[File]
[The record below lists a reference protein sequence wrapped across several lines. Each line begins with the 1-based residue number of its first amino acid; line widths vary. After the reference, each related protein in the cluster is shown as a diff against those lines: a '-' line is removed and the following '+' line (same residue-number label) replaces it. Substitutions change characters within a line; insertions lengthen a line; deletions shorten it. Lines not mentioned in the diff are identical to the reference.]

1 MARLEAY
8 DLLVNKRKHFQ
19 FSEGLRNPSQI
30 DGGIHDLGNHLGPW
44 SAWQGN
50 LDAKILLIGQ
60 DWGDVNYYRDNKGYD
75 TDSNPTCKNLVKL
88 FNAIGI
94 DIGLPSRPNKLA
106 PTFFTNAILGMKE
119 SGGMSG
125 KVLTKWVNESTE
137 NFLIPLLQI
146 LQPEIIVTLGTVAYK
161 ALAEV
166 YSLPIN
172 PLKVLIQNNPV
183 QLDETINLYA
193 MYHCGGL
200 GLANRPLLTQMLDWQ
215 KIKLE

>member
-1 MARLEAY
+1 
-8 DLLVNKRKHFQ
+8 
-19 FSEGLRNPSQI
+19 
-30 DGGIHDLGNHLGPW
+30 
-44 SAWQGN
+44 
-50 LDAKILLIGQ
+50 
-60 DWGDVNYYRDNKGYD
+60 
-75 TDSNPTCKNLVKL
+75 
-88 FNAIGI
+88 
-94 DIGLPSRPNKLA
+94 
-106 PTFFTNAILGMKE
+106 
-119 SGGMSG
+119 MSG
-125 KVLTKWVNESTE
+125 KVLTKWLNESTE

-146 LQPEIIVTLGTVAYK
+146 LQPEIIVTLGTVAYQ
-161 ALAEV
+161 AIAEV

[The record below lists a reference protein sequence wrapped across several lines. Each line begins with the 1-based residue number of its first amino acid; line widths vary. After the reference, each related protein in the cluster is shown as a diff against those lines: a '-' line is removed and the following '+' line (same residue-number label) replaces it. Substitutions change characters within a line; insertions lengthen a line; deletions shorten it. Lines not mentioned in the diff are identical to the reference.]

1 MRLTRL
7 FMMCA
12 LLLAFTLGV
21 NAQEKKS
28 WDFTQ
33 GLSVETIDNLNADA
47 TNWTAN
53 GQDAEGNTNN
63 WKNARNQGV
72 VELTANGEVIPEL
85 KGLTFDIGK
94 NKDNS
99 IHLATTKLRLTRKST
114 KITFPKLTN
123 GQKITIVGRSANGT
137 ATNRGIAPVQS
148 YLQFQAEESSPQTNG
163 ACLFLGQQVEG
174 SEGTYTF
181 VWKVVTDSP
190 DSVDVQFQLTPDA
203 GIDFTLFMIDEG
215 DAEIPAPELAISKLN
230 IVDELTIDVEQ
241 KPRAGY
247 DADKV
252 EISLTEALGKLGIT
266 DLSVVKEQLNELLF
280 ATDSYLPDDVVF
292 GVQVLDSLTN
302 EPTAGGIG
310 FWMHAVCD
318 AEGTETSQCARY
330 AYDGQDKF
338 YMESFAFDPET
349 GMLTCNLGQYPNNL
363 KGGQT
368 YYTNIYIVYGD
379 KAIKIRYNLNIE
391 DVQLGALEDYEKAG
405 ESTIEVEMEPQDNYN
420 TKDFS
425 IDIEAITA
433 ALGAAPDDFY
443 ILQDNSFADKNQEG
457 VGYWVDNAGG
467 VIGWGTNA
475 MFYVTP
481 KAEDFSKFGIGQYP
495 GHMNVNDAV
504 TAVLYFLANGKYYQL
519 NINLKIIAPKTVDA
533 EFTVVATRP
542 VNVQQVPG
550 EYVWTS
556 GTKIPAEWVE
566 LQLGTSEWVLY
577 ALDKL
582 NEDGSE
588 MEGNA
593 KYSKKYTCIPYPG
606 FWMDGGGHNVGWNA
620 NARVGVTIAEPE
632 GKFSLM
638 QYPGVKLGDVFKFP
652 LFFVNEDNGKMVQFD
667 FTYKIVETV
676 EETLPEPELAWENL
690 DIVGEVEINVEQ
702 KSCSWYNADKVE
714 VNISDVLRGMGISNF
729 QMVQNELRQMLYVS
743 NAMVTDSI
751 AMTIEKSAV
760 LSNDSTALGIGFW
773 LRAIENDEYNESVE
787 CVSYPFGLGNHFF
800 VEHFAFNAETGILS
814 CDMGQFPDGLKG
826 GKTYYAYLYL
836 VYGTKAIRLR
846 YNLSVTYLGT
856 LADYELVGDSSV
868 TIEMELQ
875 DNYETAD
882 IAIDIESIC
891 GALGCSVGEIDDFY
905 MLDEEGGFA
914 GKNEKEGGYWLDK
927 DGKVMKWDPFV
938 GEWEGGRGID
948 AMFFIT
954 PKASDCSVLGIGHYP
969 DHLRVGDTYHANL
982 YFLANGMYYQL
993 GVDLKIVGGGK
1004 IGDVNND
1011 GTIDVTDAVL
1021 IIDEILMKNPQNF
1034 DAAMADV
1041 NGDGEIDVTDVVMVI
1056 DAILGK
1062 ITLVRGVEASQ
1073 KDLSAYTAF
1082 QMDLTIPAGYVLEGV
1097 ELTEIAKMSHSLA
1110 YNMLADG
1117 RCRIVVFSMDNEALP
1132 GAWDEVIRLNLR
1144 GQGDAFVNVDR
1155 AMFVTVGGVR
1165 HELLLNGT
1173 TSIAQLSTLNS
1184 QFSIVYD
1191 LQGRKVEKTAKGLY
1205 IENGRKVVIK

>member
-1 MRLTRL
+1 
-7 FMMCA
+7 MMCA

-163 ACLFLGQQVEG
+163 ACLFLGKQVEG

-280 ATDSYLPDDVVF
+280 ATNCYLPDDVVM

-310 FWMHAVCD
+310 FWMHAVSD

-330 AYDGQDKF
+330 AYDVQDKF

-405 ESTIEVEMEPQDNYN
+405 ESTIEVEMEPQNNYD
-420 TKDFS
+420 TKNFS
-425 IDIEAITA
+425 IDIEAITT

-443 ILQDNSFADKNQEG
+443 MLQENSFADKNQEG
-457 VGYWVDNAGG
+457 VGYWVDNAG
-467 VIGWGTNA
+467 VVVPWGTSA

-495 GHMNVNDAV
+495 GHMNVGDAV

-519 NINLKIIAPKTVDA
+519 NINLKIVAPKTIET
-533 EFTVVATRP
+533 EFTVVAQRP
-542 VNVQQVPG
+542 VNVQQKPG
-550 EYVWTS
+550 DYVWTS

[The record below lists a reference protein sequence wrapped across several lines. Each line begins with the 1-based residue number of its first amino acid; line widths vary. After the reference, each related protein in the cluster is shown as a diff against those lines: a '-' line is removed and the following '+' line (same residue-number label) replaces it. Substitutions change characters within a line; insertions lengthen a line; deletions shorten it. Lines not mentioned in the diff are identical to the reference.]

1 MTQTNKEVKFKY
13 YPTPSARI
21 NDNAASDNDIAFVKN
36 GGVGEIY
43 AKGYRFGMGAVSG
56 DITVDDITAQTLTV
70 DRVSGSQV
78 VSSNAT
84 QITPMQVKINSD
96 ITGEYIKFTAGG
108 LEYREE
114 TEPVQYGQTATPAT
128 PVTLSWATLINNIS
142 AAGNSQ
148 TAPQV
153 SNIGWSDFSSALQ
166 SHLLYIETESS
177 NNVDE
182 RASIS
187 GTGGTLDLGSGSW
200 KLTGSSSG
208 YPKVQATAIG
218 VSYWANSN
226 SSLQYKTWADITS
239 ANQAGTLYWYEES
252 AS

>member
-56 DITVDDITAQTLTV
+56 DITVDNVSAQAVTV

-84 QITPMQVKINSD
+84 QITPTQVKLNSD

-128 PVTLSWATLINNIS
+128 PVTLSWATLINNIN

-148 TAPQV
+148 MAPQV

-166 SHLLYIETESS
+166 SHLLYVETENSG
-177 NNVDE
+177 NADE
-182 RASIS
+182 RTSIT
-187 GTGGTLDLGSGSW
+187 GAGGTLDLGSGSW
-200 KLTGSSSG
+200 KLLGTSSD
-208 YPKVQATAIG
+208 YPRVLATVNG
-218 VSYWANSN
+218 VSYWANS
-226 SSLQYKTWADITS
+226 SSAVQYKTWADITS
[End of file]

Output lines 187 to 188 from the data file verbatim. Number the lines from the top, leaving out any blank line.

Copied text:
-420 TKDFS
+420 TKNFS